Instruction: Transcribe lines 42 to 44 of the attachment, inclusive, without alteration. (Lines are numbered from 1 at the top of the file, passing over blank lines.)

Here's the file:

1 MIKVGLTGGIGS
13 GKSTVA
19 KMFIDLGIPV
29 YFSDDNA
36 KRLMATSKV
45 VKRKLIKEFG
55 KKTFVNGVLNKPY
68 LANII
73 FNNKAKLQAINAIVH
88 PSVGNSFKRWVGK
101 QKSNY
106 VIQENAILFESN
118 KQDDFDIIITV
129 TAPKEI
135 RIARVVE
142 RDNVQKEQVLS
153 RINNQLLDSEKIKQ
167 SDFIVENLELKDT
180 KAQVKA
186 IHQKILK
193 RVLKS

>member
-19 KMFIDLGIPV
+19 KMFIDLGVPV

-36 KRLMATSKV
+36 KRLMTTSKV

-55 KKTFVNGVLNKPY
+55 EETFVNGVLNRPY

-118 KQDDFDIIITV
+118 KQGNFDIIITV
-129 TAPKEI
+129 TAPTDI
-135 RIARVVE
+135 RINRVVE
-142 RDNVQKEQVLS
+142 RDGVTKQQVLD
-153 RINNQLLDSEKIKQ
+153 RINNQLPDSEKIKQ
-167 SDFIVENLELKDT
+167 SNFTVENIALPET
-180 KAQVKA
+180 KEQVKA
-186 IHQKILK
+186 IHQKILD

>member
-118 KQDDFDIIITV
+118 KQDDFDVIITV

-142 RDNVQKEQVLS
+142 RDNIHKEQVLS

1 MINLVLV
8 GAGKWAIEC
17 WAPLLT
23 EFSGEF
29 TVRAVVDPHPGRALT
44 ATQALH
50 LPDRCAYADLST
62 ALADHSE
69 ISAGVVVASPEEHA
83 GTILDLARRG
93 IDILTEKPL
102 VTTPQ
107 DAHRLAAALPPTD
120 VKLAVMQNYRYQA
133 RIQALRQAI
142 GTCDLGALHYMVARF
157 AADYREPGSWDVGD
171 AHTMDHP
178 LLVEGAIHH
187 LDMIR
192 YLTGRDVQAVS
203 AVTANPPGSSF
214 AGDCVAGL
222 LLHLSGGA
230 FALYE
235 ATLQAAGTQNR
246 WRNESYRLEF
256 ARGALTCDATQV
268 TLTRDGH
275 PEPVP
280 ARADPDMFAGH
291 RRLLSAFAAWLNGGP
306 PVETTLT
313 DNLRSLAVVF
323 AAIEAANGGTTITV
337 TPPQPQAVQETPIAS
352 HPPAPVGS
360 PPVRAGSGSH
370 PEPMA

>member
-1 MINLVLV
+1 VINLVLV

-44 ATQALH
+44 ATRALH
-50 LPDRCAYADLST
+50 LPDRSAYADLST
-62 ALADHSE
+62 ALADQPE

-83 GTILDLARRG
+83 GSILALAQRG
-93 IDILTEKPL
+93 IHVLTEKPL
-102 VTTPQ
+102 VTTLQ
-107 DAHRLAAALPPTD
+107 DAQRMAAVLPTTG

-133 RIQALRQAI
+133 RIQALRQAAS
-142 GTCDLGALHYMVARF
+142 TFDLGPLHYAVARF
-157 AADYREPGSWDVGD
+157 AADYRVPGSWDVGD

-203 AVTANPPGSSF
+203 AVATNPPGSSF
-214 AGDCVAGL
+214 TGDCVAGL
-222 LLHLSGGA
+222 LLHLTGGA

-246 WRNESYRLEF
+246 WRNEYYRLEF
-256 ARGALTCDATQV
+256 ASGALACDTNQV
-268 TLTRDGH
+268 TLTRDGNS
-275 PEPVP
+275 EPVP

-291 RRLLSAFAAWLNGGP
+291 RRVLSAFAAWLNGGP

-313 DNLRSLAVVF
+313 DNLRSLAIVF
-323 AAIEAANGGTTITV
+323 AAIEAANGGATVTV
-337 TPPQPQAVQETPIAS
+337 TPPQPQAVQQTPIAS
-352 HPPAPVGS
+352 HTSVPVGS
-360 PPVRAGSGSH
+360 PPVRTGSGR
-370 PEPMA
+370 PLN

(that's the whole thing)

+180 KEQVKA
-186 IHQKILK
+186 IHQKILD